No need for theology to call a crime by its name

No need for theology to call a crime by its name

By Abdou Filali-Ansary

It is remarkable that some of the most critical concepts of Muslim religious terminology have now become part of the international language of current affairs. Questions drawn from Islamic theology are discussed freely by the world public, engaging specialists and nonspecialists, Muslims and non-Muslims. Theological disputation has moved far from Islam’s religious academies.

For example, the term jihad, commonly translated as “holy war,” has become nearly ubiquitous. Though conceived in early Muslim history as a means of spreading God’s word, Muslim scholars today distinguish between two kinds of jihad - one being an internal struggle against temptation, the other a physical conflict against an aggressor who threatens the survival or the fundamental rights of a Muslim community. In this context, there is widespread rejection of the fundamentalists’ use of the term.

Numerous Muslim scholars have raised their voices to challenge the terrorists’ defense of suicide bombings or attacks against civilians, offering long citations from centuries of religious jurisprudence. In itself, this approach represents a worthy expression of collective conscience in opposition to the terrorists.

But many among the public and in the media want more. Muslim intellectuals are being encouraged to press the religious argument against fundamentalist violence in order to deprive the terrorists of their most fearsome and potent arguments. If Muslim scholars can somehow disprove these arguments, it is thought, then the terrorists’ ability to sustain their violent underground will be reduced.

Is this right? A quick survey of the history of religious conflict shows that theological controversies have never been resolved by theological arguments. Looking more closely, one finds that while these controversies were often framed in religious terms, they were not at all about religion. The range of opposing interpretations of religious texts is virtually unlimited, and disputes are seldom resolved by rational argument.

In earlier times, such controversies were decided by political authorities, which used military force to impose one particular point of view at the expense of all others. Muslim history is full of such cases. In 1990, when Saddam Hussein ordered Iraqi forces into Kuwait, he found scholars who raised theological arguments on his behalf. The coalition confronting him had no difficulty finding religious arguments that led to precisely the opposite conclusion.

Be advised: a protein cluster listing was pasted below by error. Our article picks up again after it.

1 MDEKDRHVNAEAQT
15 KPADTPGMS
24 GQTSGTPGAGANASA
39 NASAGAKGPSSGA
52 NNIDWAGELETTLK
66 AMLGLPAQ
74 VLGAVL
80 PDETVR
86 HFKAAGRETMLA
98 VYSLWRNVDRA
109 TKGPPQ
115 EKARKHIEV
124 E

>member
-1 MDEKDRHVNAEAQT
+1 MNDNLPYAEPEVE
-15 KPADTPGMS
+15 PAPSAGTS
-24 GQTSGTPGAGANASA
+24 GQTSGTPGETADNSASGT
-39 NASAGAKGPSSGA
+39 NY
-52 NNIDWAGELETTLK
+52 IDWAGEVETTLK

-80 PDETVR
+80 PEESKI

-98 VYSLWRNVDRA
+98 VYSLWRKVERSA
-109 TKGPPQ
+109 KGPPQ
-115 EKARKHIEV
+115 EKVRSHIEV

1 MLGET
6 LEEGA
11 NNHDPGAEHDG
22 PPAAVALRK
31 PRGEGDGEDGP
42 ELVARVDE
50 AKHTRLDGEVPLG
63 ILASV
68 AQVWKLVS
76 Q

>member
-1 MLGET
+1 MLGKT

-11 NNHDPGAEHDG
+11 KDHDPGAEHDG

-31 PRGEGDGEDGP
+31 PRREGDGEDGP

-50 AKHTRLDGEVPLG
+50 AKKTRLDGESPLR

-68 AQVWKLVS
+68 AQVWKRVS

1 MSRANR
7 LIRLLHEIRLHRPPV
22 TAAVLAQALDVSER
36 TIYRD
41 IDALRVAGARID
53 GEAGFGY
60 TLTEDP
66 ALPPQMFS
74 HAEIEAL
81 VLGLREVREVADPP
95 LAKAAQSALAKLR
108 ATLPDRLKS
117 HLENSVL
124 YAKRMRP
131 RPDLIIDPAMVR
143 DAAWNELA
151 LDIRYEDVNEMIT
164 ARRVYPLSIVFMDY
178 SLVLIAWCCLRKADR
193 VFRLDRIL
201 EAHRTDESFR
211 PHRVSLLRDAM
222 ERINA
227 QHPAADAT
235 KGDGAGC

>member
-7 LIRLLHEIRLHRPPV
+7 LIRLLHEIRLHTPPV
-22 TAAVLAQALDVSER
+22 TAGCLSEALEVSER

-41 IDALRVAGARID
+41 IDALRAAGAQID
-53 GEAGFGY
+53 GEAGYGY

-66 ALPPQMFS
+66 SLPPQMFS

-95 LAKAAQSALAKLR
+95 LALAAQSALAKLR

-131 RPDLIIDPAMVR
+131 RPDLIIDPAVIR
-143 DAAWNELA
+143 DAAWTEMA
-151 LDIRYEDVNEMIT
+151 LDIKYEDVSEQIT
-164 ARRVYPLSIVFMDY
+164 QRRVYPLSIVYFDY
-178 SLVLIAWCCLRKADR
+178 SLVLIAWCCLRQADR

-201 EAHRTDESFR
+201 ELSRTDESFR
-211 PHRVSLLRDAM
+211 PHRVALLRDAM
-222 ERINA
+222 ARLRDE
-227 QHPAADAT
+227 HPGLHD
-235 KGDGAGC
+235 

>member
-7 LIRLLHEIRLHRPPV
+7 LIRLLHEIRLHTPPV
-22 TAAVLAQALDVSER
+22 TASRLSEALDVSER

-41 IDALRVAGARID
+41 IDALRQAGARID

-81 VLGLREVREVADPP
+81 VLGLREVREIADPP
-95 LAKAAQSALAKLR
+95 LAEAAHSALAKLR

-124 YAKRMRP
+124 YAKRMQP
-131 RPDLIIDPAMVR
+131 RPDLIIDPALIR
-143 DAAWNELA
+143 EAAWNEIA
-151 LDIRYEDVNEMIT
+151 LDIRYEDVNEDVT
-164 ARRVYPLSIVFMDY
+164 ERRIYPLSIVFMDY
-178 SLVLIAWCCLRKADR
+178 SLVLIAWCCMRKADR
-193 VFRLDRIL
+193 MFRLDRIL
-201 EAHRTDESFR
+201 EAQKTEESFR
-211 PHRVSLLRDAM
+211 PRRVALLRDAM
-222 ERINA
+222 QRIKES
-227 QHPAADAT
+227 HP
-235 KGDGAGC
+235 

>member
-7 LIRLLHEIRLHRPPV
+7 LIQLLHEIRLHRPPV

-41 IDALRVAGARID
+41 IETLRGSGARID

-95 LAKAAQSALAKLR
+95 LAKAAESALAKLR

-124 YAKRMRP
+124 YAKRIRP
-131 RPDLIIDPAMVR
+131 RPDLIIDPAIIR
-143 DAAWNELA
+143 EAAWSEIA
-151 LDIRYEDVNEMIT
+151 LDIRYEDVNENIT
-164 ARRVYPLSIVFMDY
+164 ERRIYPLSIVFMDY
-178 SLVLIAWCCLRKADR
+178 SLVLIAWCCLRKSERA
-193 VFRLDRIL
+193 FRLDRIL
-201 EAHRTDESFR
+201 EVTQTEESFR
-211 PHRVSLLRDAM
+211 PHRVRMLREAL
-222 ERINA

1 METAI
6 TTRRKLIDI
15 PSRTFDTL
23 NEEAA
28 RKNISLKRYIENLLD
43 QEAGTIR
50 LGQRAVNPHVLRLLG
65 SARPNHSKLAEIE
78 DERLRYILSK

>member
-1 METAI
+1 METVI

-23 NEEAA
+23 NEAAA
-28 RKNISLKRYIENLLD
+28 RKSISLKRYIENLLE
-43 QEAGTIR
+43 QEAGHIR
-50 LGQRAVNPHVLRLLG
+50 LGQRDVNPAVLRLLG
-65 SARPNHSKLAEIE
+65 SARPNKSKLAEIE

Today, it is clear that fundamentalists and their supporters are completely closed off to even the most elaborate theological refutation of their views, even when produced by distinguished religious authorities. The first reflex of the fundamentalists is to withdraw from the mainstream, to build a shell around themselves that is impervious to any logic other than their own.

The most essential questions that people face today - those that engender the deepest conflicts - have nothing to do with theology. They concern disputes over territory, political power, definitions of rights, and distribution of wealth. The means of discussing these questions is known to all and is expressed in all religions and all languages. The evils most deeply resented - in all societies - are injustice, despotism, corruption and poverty. We all understand what these mean, and how certain people must live with them on a daily basis.

Originally published in the Daily Star at http://www.dailystar.com.lb/article.asp?edition_id=10&categ_id=5&article_id=17410 and reprinted in TAM with permission of the author.


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